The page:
The impact of Covid-19 on Māori will be under the spotlight in new research that aims to improve future pandemic responses.
Whanganui-based health and environment research institute Te Atawhai o Te Ao will explore Māori experiences of the vaccination rollout, mandates, the passport and the ongoing impacts, including Long Covid.
Institute director Dr Rāwiri Tinirau said the year-long research project aimed to show how whānau, communities and the health system responded to the pandemic and vaccine rollout, and provide insights into Long Covid, child immunisation and the pandemic’s overall impacts.
The research will be used to inform planning for future pandemic responses.
“It is incredibly important that we produce meaningful, evidence-based Kaupapa Māori results of our experiences of the vaccination rollout to help inform this space moving forward,” Tinirau said.
“We know that Covid-19 has had a huge impact on our whānau, and our country as a whole. This opportunity allows us to explore what that actually looks like and where we can learn, so we can do better in the future.”
The work is being funded by the Ministry of Health and is one of 23 projects each allocated between $200,000 and $500,000. There were 75 applicants for the funding, which comes through the Covid-19 health system response and the National Immunisation Programme.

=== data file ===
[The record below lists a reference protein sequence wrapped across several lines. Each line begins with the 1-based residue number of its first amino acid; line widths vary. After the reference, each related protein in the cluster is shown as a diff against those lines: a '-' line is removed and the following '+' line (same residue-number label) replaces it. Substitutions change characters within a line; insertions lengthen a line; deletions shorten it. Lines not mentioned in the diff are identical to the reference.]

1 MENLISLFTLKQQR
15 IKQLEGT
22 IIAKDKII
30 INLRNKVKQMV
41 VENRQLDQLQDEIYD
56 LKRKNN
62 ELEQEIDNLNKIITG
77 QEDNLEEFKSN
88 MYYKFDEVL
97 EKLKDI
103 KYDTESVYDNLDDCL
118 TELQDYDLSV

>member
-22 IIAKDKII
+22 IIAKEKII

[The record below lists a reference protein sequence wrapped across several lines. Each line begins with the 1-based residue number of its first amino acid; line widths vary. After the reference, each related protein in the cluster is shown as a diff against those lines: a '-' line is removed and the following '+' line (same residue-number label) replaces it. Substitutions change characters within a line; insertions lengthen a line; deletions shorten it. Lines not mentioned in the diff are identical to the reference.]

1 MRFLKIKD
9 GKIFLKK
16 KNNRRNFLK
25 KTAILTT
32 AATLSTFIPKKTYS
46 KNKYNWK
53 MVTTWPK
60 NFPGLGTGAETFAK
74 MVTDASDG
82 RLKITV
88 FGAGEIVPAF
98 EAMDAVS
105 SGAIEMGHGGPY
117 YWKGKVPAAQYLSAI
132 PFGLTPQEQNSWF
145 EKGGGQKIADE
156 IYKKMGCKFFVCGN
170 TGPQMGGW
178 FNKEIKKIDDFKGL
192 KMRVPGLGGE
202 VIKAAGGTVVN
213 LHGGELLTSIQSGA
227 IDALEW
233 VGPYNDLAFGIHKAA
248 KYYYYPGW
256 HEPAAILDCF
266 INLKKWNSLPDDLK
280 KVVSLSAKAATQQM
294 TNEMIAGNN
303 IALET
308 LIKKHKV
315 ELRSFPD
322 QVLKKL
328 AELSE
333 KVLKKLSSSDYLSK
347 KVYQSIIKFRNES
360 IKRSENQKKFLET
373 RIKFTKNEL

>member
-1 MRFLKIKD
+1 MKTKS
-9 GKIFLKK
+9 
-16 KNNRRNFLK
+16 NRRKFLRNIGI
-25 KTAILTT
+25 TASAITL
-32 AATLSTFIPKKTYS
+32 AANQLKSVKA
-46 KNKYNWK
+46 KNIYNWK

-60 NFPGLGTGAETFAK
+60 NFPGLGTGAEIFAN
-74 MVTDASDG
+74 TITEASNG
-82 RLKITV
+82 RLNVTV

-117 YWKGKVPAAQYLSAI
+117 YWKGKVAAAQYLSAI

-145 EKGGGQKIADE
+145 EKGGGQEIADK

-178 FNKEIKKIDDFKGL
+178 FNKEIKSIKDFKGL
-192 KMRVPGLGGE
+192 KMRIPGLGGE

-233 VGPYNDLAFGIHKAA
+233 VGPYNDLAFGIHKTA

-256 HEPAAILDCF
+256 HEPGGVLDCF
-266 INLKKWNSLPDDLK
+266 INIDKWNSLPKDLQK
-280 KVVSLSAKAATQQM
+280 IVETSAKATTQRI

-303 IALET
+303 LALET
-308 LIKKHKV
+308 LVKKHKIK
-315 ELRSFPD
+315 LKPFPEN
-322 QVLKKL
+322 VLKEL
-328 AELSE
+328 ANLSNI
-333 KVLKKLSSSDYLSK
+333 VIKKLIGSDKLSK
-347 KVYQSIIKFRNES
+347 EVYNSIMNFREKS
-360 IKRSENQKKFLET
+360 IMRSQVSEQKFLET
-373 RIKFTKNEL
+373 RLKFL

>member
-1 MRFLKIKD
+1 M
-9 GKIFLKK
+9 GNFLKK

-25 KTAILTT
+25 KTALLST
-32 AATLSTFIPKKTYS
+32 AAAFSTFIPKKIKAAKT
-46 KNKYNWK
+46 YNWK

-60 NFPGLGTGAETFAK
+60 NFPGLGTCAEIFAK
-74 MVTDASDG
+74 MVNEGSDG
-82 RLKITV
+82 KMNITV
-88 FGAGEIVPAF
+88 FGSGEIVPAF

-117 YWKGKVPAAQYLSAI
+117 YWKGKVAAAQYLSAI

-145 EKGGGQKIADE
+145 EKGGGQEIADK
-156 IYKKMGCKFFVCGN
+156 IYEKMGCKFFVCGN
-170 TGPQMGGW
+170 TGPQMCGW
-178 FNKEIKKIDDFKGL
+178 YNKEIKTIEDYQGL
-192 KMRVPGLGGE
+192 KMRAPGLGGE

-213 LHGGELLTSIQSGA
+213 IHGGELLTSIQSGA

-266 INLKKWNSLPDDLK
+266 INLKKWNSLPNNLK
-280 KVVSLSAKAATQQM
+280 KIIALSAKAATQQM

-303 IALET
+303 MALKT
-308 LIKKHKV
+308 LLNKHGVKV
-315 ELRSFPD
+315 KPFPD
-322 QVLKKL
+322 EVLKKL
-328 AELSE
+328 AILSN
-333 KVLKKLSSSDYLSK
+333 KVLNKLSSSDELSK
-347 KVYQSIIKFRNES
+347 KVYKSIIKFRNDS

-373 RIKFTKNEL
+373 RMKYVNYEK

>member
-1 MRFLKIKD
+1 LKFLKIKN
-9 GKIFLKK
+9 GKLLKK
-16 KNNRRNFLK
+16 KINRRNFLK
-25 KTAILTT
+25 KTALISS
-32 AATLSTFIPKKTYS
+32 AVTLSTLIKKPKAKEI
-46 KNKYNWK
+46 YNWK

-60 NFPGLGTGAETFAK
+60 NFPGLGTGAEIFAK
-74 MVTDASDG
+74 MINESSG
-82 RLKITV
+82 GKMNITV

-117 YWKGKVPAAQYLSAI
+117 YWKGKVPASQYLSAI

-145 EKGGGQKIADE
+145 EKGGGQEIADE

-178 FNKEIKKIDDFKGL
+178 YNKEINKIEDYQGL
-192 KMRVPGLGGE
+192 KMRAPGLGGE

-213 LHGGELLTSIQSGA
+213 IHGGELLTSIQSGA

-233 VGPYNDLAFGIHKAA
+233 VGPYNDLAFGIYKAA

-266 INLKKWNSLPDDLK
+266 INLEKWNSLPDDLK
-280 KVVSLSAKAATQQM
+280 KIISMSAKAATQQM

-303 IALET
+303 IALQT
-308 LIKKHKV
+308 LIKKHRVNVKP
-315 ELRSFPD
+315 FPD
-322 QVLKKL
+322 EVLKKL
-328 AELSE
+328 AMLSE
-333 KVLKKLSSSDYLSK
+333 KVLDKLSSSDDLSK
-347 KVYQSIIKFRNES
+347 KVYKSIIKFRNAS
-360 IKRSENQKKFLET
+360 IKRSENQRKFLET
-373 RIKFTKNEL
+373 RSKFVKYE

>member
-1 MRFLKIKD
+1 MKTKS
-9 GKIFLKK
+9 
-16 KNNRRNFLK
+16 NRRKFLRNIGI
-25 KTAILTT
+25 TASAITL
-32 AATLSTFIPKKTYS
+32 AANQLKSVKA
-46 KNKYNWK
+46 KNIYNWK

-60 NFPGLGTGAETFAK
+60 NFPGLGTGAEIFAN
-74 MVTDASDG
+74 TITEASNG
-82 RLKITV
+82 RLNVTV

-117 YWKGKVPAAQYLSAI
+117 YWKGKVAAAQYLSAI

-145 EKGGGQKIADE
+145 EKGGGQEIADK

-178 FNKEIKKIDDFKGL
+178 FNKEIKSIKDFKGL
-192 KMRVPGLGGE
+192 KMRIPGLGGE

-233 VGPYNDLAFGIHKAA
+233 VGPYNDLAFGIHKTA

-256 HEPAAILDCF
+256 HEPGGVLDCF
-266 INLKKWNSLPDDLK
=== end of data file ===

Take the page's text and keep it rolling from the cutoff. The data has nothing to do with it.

“The overall aim of our project is to generate innovative whānau, hapū and iwi knowledge in health and wellbeing research by exploring the experiences and impacts of the vaccination rollout on whānau, hapū, and iwi Māori,” Tinirau said.
The institute will collaborate with indigenous tertiary provider Te Whare Wānanga o Awanuiārangi through its Te Tohu Toi Tangata: Bachelor of Humanities programme.
Lecturers Fiona Wiremu and Dr Billie-Jo Pomare said the programme was delighted to support Te Atawhai o Te Ao.
They said the project aligned with their own research Whanake te Whānau, a study of how Covid-19 experiences have changed Māori traditions, customs and values.
Te Atawhai o Te Ao lead researcher Miriama Cribb said the research team would collect the stories and experiences of whānau Māori and undertake an analysis of the data and national modelling of the vaccination rollout.
“Through interviews, focus groups and surveys with key population groups – rangatahi, hapū, marae, key personnel in the Whanganui and Bay of Plenty DHB regions – we hope to identify systemic and implementation improvements for future vaccination rollouts and provide actionable solutions and insights tailored to our population,” Cribb said.
The project will include comparisons with other Indigenous populations and their experiences.
Local Democracy Reporting is Public Interest Journalism funded through NZ On Air